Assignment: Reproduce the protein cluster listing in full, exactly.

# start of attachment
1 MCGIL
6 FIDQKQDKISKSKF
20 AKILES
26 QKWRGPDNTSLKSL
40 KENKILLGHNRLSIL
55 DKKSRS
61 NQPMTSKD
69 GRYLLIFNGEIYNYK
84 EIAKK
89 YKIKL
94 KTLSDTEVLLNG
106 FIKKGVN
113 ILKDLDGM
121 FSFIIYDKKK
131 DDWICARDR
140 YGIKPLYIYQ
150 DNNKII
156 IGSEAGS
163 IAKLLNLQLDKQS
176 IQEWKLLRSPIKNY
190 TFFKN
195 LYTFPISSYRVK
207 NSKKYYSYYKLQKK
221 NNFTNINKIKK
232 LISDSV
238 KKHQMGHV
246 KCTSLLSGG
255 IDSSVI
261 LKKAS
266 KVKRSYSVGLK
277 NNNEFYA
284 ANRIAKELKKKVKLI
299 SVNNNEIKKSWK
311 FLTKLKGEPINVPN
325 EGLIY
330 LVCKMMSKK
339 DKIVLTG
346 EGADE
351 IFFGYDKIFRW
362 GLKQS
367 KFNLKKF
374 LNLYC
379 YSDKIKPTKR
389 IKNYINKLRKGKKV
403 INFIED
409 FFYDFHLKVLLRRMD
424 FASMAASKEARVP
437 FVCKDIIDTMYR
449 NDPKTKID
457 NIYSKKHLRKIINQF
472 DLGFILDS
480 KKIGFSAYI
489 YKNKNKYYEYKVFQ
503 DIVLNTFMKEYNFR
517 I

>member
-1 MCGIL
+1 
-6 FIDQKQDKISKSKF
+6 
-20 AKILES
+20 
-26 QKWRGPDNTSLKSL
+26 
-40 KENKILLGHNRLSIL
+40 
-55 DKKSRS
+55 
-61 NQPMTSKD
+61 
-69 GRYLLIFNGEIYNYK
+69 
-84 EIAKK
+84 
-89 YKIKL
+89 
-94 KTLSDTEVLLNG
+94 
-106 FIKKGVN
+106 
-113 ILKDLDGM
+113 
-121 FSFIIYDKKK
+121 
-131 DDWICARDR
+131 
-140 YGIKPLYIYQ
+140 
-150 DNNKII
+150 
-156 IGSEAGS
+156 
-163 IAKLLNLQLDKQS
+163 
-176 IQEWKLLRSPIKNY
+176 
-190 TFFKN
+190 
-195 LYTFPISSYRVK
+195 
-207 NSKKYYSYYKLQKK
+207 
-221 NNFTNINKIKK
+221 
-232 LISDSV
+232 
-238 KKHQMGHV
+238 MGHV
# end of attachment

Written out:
1 MCGIL
6 FIDQKQDKISKSKF
20 AKILES
26 QKWRGPDNTSLKSL
40 KENKILLGHNRLSIL
55 DKKSRS
61 NQPMTSKD
69 GRYLLIFNGEIYNYK
84 EIAKK
89 YKIKL
94 KTLSDTEVLLNG
106 FIKKGVN
113 ILKDLDGM
121 FSFIIYDKKK
131 DDWICARDR
140 YGIKPLYIYQ
150 DNNKII
156 IGSEAGS
163 IAKLLNLQLDKQS
176 IQEWKLLRSPIKNY
190 TFFKN
195 LYTFPISSYRVK
207 NSKKYYSYYKLQKK
221 NNFTNINKIKK
232 LISDSV
238 KKHQMGHV
246 KCTSLLSGG
255 IDSSVI
261 LKKAS
266 KVKRSYSVGLK
277 NNNEFYA
284 ANRIAKELKKKVKLI
299 SVNNNEIKKSWK
311 FLTKLKGEPINVPN
325 EGLIY
330 LVCKMMSKK
339 DKIVLTG
346 EGADE
351 IFFGYDKIFRW
362 GLKQS
367 KFNLKKF
374 LNLYC
379 YSDKIKPTKR
389 IKNYINKLRKGKKV
403 INFIED
409 FFYDFHLKVLLRRMD
424 FASMAASKEARVP
437 FVCKDIIDTMYR
449 NDPKTKID
457 NIYSKKHLRKIINQF
472 DLGFILDS
480 KKIGFSAYI
489 YKNKNKYYEYKVFQ
503 DIVLNTFMKEYNFR
517 I

>member
-1 MCGIL
+1 
-6 FIDQKQDKISKSKF
+6 
-20 AKILES
+20 
-26 QKWRGPDNTSLKSL
+26 
-40 KENKILLGHNRLSIL
+40 
-55 DKKSRS
+55 
-61 NQPMTSKD
+61 
-69 GRYLLIFNGEIYNYK
+69 
-84 EIAKK
+84 
-89 YKIKL
+89 
-94 KTLSDTEVLLNG
+94 
-106 FIKKGVN
+106 
-113 ILKDLDGM
+113 
-121 FSFIIYDKKK
+121 
-131 DDWICARDR
+131 
-140 YGIKPLYIYQ
+140 
-150 DNNKII
+150 
-156 IGSEAGS
+156 
-163 IAKLLNLQLDKQS
+163 
-176 IQEWKLLRSPIKNY
+176 
-190 TFFKN
+190 
-195 LYTFPISSYRVK
+195 
-207 NSKKYYSYYKLQKK
+207 
-221 NNFTNINKIKK
+221 
-232 LISDSV
+232 
-238 KKHQMGHV
+238 MGHV